Wash and peel the turnips. If you cut them into chunks they will pickle themselves pink much sooner and be easier to fish out of the jar. You can pickle them whole, it is traditional, but i have long gravitated towards the chunk sized pickles. Also its easier to put them into the jars. So after you wash and peel the turnips, cut them into thick slices or bite sized chunks, say, a little larger than a big fat grape or about the size of a quails egg, or slightly smaller than a hens egg. Or any size you want.

Prepare the jars and lids by running them through the dishwasher, which is easiest and most effective, or washing well and then pouring boiling water into each jar and lid, with a metal fork or spoon in each to conduct the heat so that the jars don’t break. I don’t have a dishwasher so i always just use boiling water.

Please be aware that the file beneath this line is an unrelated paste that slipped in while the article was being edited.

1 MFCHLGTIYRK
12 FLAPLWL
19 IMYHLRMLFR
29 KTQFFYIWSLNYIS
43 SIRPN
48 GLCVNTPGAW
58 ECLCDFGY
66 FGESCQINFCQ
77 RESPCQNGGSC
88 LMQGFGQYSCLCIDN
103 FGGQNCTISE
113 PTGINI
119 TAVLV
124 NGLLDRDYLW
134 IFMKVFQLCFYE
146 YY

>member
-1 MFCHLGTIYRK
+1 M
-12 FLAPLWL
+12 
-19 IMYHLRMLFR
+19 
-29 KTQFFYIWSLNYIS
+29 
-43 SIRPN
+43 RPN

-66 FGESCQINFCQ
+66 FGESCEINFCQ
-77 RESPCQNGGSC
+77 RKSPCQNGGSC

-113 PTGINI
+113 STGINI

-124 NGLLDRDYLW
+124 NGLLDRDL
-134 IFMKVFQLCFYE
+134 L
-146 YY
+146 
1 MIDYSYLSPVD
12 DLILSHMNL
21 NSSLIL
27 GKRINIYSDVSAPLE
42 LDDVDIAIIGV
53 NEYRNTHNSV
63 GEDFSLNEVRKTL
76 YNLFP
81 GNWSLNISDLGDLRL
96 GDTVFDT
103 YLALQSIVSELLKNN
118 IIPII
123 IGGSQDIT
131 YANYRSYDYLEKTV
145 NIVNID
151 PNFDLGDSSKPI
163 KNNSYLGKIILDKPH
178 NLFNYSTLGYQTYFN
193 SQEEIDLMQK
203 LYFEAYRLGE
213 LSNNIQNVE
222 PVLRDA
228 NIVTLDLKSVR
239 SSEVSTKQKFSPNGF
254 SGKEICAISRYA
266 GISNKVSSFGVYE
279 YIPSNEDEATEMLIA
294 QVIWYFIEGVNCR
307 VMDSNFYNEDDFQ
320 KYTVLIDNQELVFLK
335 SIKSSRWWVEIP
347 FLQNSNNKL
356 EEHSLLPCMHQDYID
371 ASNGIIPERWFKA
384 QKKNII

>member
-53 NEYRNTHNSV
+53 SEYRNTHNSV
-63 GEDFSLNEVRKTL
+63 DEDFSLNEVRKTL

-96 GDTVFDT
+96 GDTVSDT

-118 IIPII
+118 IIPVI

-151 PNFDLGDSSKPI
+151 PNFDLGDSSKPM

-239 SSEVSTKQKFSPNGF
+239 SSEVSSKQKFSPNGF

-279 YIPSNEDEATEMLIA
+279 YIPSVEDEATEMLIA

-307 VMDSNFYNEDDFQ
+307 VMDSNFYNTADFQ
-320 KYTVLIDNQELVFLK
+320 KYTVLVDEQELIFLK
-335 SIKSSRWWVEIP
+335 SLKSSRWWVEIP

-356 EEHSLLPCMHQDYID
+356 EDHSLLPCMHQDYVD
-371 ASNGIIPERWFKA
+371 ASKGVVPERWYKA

Pour out the boiling water and you’re ready to go once the jars have cooled enough to handle.

Meanwhile, bring a lot of water to the boil; i suggest an electric kettle because i am in love with mine.

Now, into each jar place a tablespoon or two of the salt, then start to pack in the turnips and a little beets; when you get about a third of the way up, add another spoonful of salt, then continue with the turnips and beet/beetroots. Two thirds of the way up, you’ll want to add some more salt, then more turnips and beetroots. Along the way stick in the chillies and cloves or allspice berries.

When you get to the top, Pour boiling water about two thirds up, then add enough vinegar to reach the top, above the turnips.

Finish with a last spoonful of salt, then when it is cool enough, close the lid. You won’t need to do anything else. these pickles will be alive as they ferment, and every so often you will need to see what level the liquid is at, adding more water or vinegar, and topping with another bit of salt so that the vegetables, if they rise above the liquid level, are salted and therefore pickled, and not rotten. If they rot, your whole jar is spoiled.

When they are tasty and crisp, you will want to transfer them to the fridge as these salty crunchy pink jewels are at their most delicious when they are CHILLED.